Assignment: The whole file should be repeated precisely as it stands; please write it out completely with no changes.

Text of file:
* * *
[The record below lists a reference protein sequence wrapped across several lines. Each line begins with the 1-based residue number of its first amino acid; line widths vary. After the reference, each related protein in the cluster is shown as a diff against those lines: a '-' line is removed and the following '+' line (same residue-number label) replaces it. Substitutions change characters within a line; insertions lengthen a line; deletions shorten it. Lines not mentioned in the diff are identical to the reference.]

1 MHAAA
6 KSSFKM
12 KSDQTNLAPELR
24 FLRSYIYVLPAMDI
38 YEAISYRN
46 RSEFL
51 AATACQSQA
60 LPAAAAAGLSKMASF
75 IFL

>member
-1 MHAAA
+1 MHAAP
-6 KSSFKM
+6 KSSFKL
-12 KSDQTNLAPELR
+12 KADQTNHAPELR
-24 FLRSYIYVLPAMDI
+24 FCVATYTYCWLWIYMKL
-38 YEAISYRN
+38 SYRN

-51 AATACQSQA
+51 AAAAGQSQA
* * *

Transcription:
[The record below lists a reference protein sequence wrapped across several lines. Each line begins with the 1-based residue number of its first amino acid; line widths vary. After the reference, each related protein in the cluster is shown as a diff against those lines: a '-' line is removed and the following '+' line (same residue-number label) replaces it. Substitutions change characters within a line; insertions lengthen a line; deletions shorten it. Lines not mentioned in the diff are identical to the reference.]

1 MHAAA
6 KSSFKM
12 KSDQTNLAPELR
24 FLRSYIYVLPAMDI
38 YEAISYRN
46 RSEFL
51 AATACQSQA
60 LPAAAAAGLSKMASF
75 IFL

>member
-1 MHAAA
+1 MHAAP
-6 KSSFKM
+6 KSSFKL
-12 KSDQTNLAPELR
+12 KADQTNHAPELR
-24 FLRSYIYVLPAMDI
+24 FCVATYTYCWLWIYMKL
-38 YEAISYRN
+38 SYRN

-51 AATACQSQA
+51 AAAAGQSQA